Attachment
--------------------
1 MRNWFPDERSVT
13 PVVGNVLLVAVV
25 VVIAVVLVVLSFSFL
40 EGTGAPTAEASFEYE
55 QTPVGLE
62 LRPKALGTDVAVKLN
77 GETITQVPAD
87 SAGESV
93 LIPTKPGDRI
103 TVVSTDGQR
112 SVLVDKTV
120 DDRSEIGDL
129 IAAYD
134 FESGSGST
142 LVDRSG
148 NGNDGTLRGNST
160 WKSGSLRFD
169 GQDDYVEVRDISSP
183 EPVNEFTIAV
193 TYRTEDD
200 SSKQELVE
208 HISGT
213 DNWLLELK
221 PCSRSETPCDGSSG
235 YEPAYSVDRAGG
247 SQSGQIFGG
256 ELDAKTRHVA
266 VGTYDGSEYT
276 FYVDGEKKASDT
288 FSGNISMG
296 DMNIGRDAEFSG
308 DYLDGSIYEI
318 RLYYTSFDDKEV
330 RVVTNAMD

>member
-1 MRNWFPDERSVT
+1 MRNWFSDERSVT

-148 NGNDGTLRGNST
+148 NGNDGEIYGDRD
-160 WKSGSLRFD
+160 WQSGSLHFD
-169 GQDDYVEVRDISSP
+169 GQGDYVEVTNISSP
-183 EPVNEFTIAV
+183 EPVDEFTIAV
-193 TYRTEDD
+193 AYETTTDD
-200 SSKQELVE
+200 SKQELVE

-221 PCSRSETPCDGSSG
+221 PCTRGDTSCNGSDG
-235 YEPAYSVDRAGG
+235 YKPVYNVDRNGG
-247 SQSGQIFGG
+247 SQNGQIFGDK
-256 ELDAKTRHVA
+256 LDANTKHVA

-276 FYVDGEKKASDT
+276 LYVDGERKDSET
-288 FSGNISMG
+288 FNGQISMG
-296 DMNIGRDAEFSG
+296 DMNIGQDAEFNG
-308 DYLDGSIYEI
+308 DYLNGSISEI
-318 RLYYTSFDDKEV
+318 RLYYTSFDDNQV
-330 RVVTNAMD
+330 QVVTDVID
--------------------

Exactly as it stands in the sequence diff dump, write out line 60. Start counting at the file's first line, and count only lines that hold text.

-288 FSGNISMG